life cycle drawn from the power wheelchair patents in USPTO. Comparing Figure
1-5 with Figure 1-4, the technological development of
the power wheelchair is in the decline phase.
Figure 1-4. Technology life cycle (TLC) of the
Figure 1-5. Technology life cycle of the United
Patent Classification (IPC) is used to classify the patents according to
different technologies. Table 1-3 lists the top five IPCs among all patents in power
wheelchairs. Note that a patent may belongs to more than one IPC. From this IPC
ranking, technology development of power wheelchair focuses on motors, parts
and accessories, and facilitating the access of power wheelchairs.
Table 1-3. International Patent Classification of the
personal conveyances specially adapted for patients or disabled persons, e.g.
personal conveyances specially adapted for patients or disabled persons, e.g.
wheelchairs / Motor-driven
personal conveyances specially adapted for patients or disabled persons, e.g.
wheelchairs / Parts, details or accessories
aspects of vehicles; Vehicles with special provisions for transporting
patients or disabled persons, or their personal conveyances, e.g. for facilitating access of, or for loading,
ramps, lifts or the like
Table 1-3 is the
top five citations of power
wheelchair patents. The citation number can represent the relative importance
of the patent. In this list, U.S. Patent 5,435,404 describes
a suspension mechanism to enhance the stability and to reduce the size of the power
wheelchair, as shown in Figure 1-6. U.S. Patent 5,575,348 also describes a power
wheelchair suspension system which was no anti-tip caster wheels. The adjustable
center of gravity mechanism also provided the user an adjustable seat and
seatback. U.S. Patent 4,634,941 describes a power wheelchair control method
which is pertained to feedback speed control. U.S. Patent 4,634,941 describes a
six-wheel power wheelchair chassis to increase the maneuverability.
Table 1-3. Citations
of power wheelchair patents
Powered mobility chair for individual
Electric wheelchair with improved control circuit
Powered wheelchair with adjustable center of
gravity and independent suspension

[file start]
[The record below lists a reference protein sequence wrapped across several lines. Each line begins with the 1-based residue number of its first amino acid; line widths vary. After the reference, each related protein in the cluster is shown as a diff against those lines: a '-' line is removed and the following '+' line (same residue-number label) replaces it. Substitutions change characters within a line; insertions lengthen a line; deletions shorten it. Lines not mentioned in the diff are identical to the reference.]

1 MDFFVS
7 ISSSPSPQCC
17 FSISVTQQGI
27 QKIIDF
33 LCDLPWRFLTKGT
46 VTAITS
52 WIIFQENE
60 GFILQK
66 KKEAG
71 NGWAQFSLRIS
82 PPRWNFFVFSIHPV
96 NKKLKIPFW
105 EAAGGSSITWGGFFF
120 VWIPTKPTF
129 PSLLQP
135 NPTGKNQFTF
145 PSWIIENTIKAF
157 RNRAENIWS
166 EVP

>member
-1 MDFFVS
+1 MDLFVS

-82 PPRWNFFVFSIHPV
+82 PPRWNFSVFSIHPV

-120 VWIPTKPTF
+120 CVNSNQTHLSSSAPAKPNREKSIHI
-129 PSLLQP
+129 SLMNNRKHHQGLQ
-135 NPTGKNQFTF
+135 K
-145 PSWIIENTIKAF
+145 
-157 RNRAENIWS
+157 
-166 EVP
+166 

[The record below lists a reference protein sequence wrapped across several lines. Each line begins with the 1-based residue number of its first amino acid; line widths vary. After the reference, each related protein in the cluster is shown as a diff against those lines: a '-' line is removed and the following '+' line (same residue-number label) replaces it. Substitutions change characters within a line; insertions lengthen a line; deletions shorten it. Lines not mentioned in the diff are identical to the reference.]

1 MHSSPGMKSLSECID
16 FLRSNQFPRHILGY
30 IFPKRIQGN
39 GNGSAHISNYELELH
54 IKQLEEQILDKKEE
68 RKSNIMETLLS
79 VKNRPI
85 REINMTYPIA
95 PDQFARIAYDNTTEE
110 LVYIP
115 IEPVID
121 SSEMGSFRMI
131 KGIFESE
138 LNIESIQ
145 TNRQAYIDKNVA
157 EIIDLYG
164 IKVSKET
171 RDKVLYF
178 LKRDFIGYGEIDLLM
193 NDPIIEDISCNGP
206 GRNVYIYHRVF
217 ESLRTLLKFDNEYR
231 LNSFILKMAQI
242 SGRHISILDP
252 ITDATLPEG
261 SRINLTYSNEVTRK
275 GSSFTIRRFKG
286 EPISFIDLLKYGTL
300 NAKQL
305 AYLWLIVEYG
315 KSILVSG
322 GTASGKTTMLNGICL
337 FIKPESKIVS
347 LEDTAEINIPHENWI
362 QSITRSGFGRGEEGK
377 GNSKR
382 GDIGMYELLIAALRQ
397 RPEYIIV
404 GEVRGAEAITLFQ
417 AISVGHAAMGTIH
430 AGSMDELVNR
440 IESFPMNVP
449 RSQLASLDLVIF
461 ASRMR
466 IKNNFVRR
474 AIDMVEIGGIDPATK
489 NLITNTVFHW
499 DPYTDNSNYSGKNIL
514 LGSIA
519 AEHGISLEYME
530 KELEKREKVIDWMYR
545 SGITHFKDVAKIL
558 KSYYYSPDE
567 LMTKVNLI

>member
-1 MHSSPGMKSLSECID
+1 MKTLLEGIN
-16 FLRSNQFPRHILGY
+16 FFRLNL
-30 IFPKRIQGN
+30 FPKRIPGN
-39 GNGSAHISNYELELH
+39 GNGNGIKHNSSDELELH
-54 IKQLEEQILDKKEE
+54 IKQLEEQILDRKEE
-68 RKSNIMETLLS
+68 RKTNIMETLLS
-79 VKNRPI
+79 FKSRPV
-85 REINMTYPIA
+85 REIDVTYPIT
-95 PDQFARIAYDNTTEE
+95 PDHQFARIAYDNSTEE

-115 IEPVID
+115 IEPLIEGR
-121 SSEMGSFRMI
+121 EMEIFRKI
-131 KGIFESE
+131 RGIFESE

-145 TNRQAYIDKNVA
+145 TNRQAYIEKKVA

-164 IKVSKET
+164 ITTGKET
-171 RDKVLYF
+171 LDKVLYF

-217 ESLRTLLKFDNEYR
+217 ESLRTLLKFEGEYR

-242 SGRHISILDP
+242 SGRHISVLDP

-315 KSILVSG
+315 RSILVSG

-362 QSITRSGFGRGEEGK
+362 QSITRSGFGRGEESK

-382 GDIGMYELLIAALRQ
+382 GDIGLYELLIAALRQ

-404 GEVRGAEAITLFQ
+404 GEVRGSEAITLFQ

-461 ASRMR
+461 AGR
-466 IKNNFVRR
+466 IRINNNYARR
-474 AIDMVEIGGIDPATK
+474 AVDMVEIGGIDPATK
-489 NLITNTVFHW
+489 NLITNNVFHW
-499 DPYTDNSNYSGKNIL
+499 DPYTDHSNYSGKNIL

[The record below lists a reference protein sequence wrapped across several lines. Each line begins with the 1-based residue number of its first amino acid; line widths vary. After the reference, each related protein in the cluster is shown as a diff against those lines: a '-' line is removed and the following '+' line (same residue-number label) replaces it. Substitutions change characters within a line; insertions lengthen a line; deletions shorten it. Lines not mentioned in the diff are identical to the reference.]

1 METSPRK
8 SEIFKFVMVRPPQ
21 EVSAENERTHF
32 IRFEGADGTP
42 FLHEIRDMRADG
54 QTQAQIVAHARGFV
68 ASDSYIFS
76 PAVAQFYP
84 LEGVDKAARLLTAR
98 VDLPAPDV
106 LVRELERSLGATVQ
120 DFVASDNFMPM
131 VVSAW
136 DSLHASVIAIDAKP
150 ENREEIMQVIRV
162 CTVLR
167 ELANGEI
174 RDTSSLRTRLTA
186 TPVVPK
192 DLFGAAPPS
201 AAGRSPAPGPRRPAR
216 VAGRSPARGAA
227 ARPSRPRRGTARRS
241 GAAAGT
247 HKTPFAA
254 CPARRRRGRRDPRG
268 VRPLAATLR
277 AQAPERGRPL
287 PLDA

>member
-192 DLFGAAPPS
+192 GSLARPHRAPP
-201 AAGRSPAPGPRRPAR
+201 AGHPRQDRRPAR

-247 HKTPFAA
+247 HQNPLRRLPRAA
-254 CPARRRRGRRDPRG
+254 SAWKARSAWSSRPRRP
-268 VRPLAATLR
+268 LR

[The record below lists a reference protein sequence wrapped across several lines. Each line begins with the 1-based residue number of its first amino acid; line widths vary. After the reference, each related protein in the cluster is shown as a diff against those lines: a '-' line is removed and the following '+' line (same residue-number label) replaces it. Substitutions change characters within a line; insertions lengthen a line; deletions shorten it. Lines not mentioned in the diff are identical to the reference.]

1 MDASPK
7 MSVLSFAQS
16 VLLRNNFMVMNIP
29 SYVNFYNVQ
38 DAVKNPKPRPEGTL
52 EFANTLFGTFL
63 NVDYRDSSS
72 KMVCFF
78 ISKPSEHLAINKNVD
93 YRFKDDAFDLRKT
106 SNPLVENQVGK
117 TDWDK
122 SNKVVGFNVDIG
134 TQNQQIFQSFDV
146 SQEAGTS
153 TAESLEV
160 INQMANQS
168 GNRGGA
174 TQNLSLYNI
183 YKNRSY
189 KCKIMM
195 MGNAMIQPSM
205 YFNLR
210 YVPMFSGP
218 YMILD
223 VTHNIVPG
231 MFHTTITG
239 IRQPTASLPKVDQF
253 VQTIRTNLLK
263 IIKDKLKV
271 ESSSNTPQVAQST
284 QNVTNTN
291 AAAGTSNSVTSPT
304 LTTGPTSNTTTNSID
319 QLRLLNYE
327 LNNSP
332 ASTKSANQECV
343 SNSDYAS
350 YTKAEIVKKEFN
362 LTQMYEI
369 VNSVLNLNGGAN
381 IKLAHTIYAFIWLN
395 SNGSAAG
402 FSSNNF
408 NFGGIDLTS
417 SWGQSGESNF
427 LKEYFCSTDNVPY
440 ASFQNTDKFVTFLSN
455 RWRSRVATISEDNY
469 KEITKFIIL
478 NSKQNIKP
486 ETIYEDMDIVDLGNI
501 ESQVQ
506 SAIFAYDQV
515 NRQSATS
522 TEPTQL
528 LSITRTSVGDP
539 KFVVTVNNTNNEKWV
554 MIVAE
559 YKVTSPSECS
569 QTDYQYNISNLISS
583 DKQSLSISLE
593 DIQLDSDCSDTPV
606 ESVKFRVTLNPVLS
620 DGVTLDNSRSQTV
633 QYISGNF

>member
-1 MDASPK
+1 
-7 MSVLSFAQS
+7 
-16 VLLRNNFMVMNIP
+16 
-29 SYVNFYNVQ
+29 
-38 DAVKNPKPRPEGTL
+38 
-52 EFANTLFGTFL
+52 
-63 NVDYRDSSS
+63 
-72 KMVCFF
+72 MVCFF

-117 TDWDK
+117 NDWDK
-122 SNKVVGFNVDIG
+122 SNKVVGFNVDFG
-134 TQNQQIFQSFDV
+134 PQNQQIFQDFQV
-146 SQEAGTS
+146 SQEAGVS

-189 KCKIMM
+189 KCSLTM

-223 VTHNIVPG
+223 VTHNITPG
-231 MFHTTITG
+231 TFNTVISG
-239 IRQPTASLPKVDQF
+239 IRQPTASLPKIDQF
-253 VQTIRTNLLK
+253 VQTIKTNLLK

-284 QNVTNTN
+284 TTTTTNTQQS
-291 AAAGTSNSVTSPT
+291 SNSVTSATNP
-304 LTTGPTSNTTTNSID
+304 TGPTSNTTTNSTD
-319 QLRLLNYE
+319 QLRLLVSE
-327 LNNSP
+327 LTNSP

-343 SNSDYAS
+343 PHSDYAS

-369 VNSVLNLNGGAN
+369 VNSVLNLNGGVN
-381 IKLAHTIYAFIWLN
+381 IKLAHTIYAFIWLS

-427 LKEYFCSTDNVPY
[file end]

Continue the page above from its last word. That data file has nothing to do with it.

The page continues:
Figure 1-6. A suspension mechanism
In addition to
develop suspensions, control methods, and chassis of wheelchair, Staodyn, Inc.
designes a power-assisted wheelchair to help the user propel the wheelchair
himself / herself. The power-assist is provided by an electrical power unit
that includes a motor for driving each main wheel of the manual wheelchair, as
shown in Figure 1-7. The electrical power unit is removable so that the user
can remove the unit and fold the manual wheelchair. Following this new design concept,
Yamaha develops some power-assisted wheelchair by using a light and small
motor, recently. Figure 1-8 is the Yamaha’s product of power-assisted
Figure 1-7. Power-assist wheelchair and electrical
Figure 1-8. Power-assist
1.4 Robotic wheelchair
Miller and Slack
 first used the term “robotic wheelchair”. They applied various sensing
and navigation technologies that are often used in robotics and built two
prototypes of robotic wheelchairs, which were able to assist users to pass
through narrow paths and avoid obstacles. Simpson  reviewed many recent studies
on the development of “smart wheelchairs” that can perform some autonomous
behaviors for mobility assistance, such as obstacle avoidance and navigation.
navigation is one of the major research issues in robotic wheelchair, since
mobility assistance is the fundamental function of a wheelchair. Prassler et
al.  developed robotic wheelchair MAid (Mobility Aid for Elderly and
Disabled People), as shown in Figure 1-9, to support and transport users with
limited motor skills. The system provides functions ranging from fully
autonomous navigation in an unknown crowded environment such as a railway
station to partially autonomous local maneuvers such as passing through narrow
doorways. Cruz et al.  proposed a landmark based navigation system and an
obstacle avoidance strategy for robotic wheelchairs. In their system, every
landmark was composed of a segment of metallic path and a RFID tag. All
landmarks were detected by inductive sensors and identified by a RFID reader.
Figure 1-9. Robotic wheelchair MAid